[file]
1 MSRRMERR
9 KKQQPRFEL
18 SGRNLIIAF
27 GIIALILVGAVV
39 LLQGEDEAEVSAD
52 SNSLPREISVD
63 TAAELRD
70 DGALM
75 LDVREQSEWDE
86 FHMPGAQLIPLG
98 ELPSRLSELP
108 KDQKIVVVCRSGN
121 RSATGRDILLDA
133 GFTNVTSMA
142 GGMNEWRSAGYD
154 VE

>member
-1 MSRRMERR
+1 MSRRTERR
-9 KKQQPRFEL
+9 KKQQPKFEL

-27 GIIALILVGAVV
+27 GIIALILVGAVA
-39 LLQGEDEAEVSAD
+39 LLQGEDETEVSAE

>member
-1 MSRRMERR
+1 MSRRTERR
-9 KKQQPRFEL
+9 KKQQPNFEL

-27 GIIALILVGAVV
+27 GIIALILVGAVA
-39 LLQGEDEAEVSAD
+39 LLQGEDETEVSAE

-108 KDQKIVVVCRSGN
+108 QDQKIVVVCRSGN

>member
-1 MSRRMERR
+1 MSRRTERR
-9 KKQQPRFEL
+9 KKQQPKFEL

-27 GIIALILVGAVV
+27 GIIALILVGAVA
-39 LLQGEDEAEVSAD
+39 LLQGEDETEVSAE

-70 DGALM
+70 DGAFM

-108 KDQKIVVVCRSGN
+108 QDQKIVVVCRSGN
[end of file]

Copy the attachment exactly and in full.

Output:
1 MSRRMERR
9 KKQQPRFEL
18 SGRNLIIAF
27 GIIALILVGAVV
39 LLQGEDEAEVSAD
52 SNSLPREISVD
63 TAAELRD
70 DGALM
75 LDVREQSEWDE
86 FHMPGAQLIPLG
98 ELPSRLSELP
108 KDQKIVVVCRSGN
121 RSATGRDILLDA
133 GFTNVTSMA
142 GGMNEWRSAGYD
154 VE

>member
-1 MSRRMERR
+1 MSRRTERR
-9 KKQQPRFEL
+9 KKQQPKFEL

-27 GIIALILVGAVV
+27 GIIALILVGAVA
-39 LLQGEDEAEVSAD
+39 LLQGEDETEVSAE

>member
-1 MSRRMERR
+1 MSRRTERR
-9 KKQQPRFEL
+9 KKQQPNFEL

-27 GIIALILVGAVV
+27 GIIALILVGAVA
-39 LLQGEDEAEVSAD
+39 LLQGEDETEVSAE

-108 KDQKIVVVCRSGN
+108 QDQKIVVVCRSGN

>member
-1 MSRRMERR
+1 MSRRTERR
-9 KKQQPRFEL
+9 KKQQPKFEL

-27 GIIALILVGAVV
+27 GIIALILVGAVA
-39 LLQGEDEAEVSAD
+39 LLQGEDETEVSAE

-70 DGALM
+70 DGAFM

-108 KDQKIVVVCRSGN
+108 QDQKIVVVCRSGN